Foster: Right, so you’ve got two co-chairs of the finance committee on the House side, one has the operating budget which takes care of the everyday expenses for the state. And the other one is the capital budget, that would be construction of roads, buildings, and so forth, and I’m in that position. And I think you might have been alluding to the special position of speaker pro tempore. What happened there is the two sides in the Legislature, when everyone was elected last fall and we came in to try to organize but there was a split out of the 48 members of the house. The votes kept coming down to a 20-20 split for whose going to be the speaker and we were deadlocked for a while. The other side put up one name and we had put up one name, and I had actually supported the person who made this all possible, someone from Soldotna, to put their name forward to be the temporary speaker until we could figure everything out. But at the last minute they said ‘you know that person who jumped over from the other side, they’re not going to get any support from that side and therefore maybe we should put your [Neal] name forward,’ so they did. 

The thing that I’ve always prided myself in at the finance committee when I had the chairmanship of the capital budget, I tried to treat everyone fairly and I think folks saw that and they knew I wouldn’t try to pull anything. So anyways I served as the Speaker for about a month and it really was a privilege because it was a demonstration to me that all the things I had tried to do right, people had trusted me for that and that was really nice.

KNOM: What’s your thought process when you go into trying to balance all the needs within such a huge district like House District 39?

Foster: So, in terms of the interests that we have within the district, I would say we are pretty coherent and consistent. There are folks who wanted to see maybe a lot of cuts, but I think by and large our district is very reliant…The state plays a great influence in terms of what happens in rural Alaska because it provides a great deal of public services whether it be teachers, or DOT jobs, or guards at the prison, court personnel or folks at Fish & Game or whatnot.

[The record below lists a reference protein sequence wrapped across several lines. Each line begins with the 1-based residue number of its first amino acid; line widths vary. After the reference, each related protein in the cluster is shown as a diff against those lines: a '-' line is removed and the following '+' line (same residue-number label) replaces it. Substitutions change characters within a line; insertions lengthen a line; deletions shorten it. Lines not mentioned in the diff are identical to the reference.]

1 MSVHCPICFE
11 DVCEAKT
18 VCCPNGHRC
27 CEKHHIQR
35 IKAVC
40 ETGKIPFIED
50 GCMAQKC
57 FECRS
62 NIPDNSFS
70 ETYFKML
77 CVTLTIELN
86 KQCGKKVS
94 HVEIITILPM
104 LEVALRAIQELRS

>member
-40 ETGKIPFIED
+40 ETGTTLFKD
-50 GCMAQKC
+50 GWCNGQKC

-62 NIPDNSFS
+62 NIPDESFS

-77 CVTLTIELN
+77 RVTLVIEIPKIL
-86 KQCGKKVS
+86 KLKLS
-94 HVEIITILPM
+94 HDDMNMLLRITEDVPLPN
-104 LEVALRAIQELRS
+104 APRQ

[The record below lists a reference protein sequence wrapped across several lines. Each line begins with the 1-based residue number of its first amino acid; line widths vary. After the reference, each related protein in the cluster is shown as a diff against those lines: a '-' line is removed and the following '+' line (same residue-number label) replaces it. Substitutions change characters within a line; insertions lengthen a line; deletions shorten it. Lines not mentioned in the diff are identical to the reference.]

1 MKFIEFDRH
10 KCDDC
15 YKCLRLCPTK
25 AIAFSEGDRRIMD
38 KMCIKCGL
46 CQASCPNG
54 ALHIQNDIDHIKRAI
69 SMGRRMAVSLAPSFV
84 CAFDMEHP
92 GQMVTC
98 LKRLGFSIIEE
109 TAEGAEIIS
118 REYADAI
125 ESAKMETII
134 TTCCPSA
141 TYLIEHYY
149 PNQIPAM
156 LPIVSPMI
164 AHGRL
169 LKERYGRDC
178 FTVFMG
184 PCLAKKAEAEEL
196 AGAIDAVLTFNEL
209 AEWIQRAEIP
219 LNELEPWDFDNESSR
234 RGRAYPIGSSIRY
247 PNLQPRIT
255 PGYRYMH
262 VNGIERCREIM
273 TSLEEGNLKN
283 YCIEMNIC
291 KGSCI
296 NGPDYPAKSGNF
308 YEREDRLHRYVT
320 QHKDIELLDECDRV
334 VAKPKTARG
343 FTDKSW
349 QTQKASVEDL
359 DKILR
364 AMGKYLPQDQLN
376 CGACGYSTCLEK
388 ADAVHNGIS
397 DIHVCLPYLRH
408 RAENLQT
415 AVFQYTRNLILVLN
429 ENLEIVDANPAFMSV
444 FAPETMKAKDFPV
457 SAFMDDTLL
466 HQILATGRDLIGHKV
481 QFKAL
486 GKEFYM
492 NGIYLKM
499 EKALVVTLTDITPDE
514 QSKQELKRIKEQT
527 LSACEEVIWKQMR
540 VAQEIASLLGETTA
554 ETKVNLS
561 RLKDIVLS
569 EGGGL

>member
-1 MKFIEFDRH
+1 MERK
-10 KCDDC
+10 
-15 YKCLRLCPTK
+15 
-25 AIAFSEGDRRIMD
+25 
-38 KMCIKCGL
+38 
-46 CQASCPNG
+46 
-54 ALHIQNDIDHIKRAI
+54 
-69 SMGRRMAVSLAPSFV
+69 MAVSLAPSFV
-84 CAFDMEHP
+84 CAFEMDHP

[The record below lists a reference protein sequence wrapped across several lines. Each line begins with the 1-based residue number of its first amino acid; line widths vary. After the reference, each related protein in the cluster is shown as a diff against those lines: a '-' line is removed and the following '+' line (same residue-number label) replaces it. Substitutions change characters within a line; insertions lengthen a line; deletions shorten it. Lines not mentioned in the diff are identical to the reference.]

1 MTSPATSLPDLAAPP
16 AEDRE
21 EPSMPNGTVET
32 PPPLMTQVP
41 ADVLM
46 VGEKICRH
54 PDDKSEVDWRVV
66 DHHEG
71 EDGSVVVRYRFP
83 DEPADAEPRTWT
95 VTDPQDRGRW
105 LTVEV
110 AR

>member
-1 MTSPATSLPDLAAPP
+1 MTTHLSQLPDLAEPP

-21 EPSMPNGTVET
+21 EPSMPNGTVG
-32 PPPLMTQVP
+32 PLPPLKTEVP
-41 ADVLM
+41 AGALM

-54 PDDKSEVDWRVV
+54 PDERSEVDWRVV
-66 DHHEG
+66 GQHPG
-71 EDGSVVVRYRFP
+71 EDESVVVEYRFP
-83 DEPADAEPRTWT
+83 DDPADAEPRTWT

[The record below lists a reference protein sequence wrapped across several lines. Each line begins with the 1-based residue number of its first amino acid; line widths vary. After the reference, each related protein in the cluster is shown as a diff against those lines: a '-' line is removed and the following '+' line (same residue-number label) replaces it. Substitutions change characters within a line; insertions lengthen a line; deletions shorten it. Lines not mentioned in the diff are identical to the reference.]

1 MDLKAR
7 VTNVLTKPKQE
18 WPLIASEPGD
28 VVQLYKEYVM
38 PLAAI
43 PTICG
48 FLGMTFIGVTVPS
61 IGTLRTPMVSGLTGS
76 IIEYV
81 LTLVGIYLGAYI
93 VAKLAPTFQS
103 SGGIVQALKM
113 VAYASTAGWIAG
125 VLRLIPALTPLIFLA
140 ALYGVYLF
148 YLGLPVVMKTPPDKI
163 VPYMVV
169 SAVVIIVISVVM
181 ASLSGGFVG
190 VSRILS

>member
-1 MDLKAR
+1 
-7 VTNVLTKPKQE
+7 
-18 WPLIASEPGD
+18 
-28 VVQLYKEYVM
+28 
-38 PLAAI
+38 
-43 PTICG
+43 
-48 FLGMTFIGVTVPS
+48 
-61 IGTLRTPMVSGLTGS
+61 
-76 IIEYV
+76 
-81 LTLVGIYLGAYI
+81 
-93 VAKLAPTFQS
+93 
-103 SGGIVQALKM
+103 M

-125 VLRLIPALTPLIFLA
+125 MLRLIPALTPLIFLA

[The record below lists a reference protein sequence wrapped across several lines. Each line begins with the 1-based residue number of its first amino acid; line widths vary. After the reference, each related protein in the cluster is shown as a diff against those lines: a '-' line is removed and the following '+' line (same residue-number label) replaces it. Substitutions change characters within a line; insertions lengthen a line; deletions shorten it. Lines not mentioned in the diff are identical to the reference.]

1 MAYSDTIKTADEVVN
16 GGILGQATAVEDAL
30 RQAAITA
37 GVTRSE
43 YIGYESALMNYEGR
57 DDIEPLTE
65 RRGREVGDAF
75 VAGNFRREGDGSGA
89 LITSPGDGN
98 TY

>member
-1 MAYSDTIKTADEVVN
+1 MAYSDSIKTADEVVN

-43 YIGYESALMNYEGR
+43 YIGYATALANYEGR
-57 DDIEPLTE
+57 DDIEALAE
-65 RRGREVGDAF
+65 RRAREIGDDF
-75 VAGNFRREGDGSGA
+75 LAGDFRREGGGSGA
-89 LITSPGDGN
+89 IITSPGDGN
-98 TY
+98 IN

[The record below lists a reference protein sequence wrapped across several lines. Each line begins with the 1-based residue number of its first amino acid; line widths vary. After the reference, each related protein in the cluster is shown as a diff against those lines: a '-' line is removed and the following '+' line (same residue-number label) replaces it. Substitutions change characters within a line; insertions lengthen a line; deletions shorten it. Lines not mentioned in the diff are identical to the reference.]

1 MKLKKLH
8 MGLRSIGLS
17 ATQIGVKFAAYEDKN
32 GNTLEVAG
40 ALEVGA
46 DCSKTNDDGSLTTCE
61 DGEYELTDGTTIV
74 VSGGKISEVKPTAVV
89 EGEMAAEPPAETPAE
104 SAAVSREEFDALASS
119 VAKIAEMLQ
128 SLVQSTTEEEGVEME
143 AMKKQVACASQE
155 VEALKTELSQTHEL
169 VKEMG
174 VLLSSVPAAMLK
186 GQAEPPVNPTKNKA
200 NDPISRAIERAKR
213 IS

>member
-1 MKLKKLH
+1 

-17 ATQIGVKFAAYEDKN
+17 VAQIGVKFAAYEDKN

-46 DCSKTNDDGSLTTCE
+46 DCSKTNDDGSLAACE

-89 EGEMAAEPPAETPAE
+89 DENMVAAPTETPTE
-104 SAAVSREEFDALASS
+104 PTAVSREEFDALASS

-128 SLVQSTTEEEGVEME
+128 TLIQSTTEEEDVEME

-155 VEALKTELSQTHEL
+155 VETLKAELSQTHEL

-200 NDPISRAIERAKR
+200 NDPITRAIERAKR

In terms of taking that to the other level, which I think you’re also asking, and that is trying to balance that with other districts. Trying to get all of the Legislature, 40 representatives, 20 senators and one governor to agree on anything is like herding cats. There are so many options out there to solve this budget that it could be 50 or 100 different options out there and everyone has a different opinion on how that should be done. And so it requires a lot of compromise, and to me it requires that you face the reality of the situation that you’re not going to get everything you want and you’ve got to compromise. And in our situation, unfortunately we want fewer cuts but there are other districts that want a lot of cuts, so you have to give and take a little bit. We may have had to give here and there but I think by and large people, they were pretty happy at the end of the day, because we put a lot of pressure out there to have a governor reconsider a lot of the vetoes he did. We put forth a second bill to restore a lot of those vetoes and a lot of those things affected our district a lot, for example removing the entire $1-billion from the Power Cost Equalization Fund, removing senior benefits, removing $130 million from the University system, we have the Northwest Campus here, so all kinds of things.